It's the only environment whereby doing the Right Thing earns you pats on the head and stars on your score sheet, where the rest of the community is encouraged to laud your actions and to keep you in high regard.

After Primary School, I guess people forget those lessons.

Monday, February 01, 2010


I think it's funny how I'm most patient when I'm telling other people to be patient.

When my friends or family get into confrontations because they lack the patience to slowly resolve matters, I find that I can spend literally hours sitting down and telling them to be patient.

Walk a mile in the shoes of others, I'd say. Think about how just a few well-placed words will soothe tempers and derive solutions for both parties, I'd say.

It's tough following my own advice though. Sometimes you just feel like even when you're trying to help others, they keep lamenting the infinite intricacy of their own problems, oblivious to the simple fact that you can't solve everything in life.

I like to think that if even 40% of life goes well for you, that's cause enough to celebrate (pessimistic optimist? optimistic pessimist?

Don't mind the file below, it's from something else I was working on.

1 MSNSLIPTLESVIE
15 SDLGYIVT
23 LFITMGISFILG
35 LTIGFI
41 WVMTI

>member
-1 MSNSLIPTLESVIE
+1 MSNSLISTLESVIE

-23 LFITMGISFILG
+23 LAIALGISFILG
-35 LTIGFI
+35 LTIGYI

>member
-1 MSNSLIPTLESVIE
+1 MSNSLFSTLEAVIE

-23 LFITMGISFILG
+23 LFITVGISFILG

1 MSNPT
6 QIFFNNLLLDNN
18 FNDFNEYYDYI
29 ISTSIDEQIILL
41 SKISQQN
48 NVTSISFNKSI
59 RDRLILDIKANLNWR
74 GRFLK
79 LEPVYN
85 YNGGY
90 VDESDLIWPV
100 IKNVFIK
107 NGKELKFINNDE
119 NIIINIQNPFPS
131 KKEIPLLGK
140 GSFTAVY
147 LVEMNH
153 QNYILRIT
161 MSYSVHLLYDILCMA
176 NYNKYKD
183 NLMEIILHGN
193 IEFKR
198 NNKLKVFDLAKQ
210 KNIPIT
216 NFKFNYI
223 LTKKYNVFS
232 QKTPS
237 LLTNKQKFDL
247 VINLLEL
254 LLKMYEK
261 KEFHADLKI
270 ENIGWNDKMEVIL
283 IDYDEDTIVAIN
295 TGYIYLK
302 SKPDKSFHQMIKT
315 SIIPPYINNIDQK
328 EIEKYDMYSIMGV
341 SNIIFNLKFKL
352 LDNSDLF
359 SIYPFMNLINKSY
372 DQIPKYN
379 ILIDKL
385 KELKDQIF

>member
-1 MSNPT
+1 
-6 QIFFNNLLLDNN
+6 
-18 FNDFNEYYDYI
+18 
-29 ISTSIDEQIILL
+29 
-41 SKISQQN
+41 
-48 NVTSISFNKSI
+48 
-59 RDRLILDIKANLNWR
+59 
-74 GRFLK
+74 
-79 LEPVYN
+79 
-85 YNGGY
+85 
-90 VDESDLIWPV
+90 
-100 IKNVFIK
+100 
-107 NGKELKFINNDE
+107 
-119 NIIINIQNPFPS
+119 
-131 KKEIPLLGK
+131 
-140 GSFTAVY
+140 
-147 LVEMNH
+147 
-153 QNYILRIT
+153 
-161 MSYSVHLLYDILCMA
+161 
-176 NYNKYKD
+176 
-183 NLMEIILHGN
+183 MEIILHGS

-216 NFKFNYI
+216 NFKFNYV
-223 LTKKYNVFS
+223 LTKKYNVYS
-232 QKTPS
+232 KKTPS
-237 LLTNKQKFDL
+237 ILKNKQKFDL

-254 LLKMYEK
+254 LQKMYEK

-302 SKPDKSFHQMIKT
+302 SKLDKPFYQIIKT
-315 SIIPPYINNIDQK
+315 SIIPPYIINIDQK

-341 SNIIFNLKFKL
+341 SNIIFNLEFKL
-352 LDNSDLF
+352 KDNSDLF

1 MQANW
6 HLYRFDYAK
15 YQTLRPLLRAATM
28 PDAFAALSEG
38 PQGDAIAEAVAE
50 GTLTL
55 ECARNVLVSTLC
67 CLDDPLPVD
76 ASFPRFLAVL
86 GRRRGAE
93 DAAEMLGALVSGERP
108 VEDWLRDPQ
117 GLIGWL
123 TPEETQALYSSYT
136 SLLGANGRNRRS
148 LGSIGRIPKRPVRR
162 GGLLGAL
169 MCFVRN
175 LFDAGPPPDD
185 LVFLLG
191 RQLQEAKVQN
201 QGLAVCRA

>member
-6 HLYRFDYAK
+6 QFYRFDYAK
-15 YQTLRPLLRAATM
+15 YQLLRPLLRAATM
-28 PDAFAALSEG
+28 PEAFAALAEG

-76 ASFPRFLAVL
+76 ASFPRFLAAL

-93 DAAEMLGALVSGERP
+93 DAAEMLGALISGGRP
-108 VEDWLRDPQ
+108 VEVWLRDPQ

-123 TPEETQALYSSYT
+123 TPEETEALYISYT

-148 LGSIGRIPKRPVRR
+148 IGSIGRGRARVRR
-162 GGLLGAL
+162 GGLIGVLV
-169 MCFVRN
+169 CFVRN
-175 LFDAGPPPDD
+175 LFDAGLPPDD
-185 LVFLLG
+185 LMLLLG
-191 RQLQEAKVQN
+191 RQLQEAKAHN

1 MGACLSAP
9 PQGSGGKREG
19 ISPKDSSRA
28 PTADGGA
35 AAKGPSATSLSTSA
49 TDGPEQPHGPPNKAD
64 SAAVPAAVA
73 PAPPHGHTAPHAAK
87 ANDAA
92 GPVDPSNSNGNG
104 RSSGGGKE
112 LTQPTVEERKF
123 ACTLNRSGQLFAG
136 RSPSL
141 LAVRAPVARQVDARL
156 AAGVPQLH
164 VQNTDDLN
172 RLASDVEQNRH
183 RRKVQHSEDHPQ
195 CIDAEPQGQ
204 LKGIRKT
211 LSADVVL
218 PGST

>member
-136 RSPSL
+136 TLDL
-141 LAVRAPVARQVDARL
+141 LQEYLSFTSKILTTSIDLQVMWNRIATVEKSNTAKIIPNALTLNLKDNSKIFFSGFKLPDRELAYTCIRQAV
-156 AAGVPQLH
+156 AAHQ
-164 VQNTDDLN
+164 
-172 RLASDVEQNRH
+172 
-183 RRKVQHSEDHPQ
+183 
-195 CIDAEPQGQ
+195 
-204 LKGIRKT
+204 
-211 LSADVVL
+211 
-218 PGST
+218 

Solution to all problems?

Get a big dragon. A big, red, flying dragon that only, like, 5 other people have ridden before.

Yes, so I watched Avatar late.

Friday, January 29, 2010

Through These Glasses I See

Today I talked to a friend who's on the verge of a break-up. Whether they actually will part, that's tough to say. These things are unpredictable.

Strangely though, her relationship issues seemed so very crystal clear to me. Maybe it was overly-hasty judging on my part, but for that hour or so their actions, their thoughts, their feelings, they were all laid out in front of me so neatly.

I didn't voice it out, of course, but in my head I thought I knew who was at fault (both parties), why the problems were surfacing (again both parties), what they could do going forward (nothing much).